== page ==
Pebble Mine CEO resigns after recorded comments released

(Screenshot from Environmental Investigation Agency video)

Joaqlin Estus

'We are dealing with a company that has lied to everyone’

Joaqlin Estus
Indian Country Today

Corrected: Added tribal affiliation for the director of United Tribes of Bristol Bay 

The head of a proposed copper and gold mine near a prime Alaska salmon fishery has resigned after covertly filmed videos showed him talking about elected and regulatory officials and unreleased plans for the huge project.

Northern Dynasty, owner of Pebble Limited Partnership, announced the resignation of Pebble Limited CEO Tom Collier in a statement Wednesday.

The Environmental Investigation Agency, a Washington, D.C.-based environmental group, this week released secretly recorded Zoom conversations between Collier, Northern Dynasty CEO Ron Thiessen and activists posing as investors. The conversations occurred in August and earlier this month.

In the videos, the mine developers describe their plans for a much bigger and longer-lasting mine than they’ve presented in the permitting process. They also claim their political connections are working to their benefit.

Mining opponents called the video evidence that company officials "lied to everyone" and said the project should be thrown out or at least significantly delayed for further review.

The Northern Dynasty board and senior management accepted Collier’s resignation and named longtime Alaskan John Shively the new CEO.

In its statement, Northern Dynasty said Collier’s comments “embellished both his and the Pebble Partnership’s relationships” with Gov. Mike Dunleavy, U.S. Sens. Lisa Murkowski and Dan Sullivan, and senior representatives of the U.S. Army Corps of Engineers.

Thiessen, in a release Wednesday, slammed the environmental group’s tactics as unethical but said that doesn’t excuse the comments that were made. He apologized “to all those who were hurt or offended, and all Alaskans.”

Pebble spokesperson Mike Heatwole did not respond to questions about whether there were any calls within Northern Dynasty for Thiessen to resign.

The Army Corps said in a statement it reviewed the transcripts of the video, which the Environmental Investigation Agency released online, and identified “inaccuracies and falsehoods” made by the company officials regarding their relationships with regulatory employees.

“We have the highest level of trust and confidence in the integrity of our regulatory team,” said Col. Damon Delarosa, the corps’ Alaska district commander. “As we continue to work through this process, we will continue to uphold and follow applicable laws and regulations.”

Collier’s resignation comes as the U.S. Army Corps of Engineers is due to issue a decision on a key permit for the proposed copper-molybdenum-gold mine. Pebble Mine would be the largest such mine in North America and one of the largest in the world. The proposal has been controversial as it would put an open pit mine in the headwaters of one of the nation’s top fisheries, the Bristol Bay sockeye salmon fishery.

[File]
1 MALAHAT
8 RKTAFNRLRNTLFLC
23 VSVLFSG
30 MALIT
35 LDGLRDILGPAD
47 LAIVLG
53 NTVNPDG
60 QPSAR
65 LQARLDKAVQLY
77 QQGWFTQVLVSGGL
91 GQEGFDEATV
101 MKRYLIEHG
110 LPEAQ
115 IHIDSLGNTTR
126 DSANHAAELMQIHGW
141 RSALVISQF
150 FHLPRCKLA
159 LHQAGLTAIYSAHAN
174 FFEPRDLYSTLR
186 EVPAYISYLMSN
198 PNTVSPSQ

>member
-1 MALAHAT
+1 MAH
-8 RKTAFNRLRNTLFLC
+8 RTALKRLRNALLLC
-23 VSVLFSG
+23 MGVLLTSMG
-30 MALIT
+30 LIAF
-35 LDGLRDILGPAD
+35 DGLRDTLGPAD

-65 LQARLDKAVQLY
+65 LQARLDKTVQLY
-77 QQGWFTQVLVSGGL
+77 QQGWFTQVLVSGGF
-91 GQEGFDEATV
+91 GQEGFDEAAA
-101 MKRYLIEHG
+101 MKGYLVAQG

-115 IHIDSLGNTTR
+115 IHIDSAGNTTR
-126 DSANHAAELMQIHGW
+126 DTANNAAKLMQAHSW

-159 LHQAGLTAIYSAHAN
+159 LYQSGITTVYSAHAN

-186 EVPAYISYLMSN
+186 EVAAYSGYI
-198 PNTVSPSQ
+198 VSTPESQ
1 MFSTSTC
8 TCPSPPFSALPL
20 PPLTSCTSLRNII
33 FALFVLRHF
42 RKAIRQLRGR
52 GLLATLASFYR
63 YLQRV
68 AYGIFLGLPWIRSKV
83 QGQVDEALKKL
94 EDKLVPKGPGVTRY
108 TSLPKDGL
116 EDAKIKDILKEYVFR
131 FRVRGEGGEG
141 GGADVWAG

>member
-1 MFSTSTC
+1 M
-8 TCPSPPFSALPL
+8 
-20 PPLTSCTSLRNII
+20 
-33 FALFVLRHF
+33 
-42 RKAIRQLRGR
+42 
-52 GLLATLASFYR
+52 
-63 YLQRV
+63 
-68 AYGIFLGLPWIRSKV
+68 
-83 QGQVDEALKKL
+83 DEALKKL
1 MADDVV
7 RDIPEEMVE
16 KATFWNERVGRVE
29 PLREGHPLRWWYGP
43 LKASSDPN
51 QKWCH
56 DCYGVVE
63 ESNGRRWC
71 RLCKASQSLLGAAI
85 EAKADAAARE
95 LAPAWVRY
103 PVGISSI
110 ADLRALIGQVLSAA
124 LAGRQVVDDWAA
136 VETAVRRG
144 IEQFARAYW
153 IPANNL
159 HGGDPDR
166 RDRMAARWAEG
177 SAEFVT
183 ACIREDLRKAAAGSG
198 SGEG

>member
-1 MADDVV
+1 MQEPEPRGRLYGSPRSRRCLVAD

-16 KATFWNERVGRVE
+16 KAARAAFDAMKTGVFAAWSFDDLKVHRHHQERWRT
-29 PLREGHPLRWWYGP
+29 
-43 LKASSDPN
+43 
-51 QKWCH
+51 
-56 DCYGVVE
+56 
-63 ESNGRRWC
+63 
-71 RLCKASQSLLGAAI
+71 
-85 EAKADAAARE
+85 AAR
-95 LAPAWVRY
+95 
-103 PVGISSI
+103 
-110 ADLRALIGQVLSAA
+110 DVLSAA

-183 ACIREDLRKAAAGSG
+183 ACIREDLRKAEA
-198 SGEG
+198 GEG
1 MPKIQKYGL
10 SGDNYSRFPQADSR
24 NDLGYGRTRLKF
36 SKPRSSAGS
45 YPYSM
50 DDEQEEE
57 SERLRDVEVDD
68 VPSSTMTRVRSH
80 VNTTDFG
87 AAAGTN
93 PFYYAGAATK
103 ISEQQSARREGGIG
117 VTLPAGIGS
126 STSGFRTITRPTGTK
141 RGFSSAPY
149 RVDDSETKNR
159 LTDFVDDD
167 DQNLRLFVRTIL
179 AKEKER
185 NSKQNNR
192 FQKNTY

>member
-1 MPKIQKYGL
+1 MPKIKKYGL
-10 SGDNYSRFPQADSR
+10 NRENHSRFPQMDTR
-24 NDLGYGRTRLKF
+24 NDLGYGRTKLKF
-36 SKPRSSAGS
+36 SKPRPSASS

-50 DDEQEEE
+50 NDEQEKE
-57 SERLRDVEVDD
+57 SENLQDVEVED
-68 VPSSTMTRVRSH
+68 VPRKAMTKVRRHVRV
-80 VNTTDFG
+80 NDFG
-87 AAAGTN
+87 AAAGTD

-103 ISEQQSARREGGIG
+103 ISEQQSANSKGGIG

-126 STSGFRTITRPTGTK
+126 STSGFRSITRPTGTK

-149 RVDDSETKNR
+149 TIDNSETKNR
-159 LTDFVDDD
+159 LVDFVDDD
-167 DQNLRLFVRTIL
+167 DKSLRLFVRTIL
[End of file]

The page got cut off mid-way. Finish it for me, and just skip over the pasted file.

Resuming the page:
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Alaska Natives make up the majority of area residents. The fishery is their economic mainstay both because it puts salmon in their smokehouses and freezers, and due to the thousands of jobs it provides.

According to the company, if given the go-ahead to mine them, the precious metals would be worth an estimated $345 billion to $500 billion. The salmon fishery brings more than $300 million annually to the Alaska economy.

Videotaped Zoom talks

In the videotapes of the Zoom conversations, Thiessen and Collier explained the steps they’re taking to make the project “unstoppable.”

First, they said they came up with numbers — the size, amount of digging and processing, and operational lifespan — that would be most acceptable to regulatory agencies. In reality, they expect the mine will be much larger and last longer.

The proposed mine’s original footprint was about 16 to 18 square miles. By reducing the amount of ore processed every day, “that’s how we kept the footprint down to five-and-a-half square miles,” Thiessen said, according to a transcript.

Instead of a 20-year operation outlined in the environmental impact statement, he said, “it’s probably gonna be more than 200 years.”

Workers with the Pebble Mine project test drill in the Bristol Bay region of Alaska near the village of Iliamna, Alaska, in 2007. The battle over a copper and gold mine near one of the world's premiere salmon fisheries is headed to the ballot in a vote next week that has turned a normally sleepy local election into a national environmental debate. (AP Photo/Al Grillo, File)
In this 2007 photo, workers with the Pebble Mine project test drill in the Bristol Bay region of Alaska near the village of Iliamna, Alaska. (AP Photo/Al Grillo, File)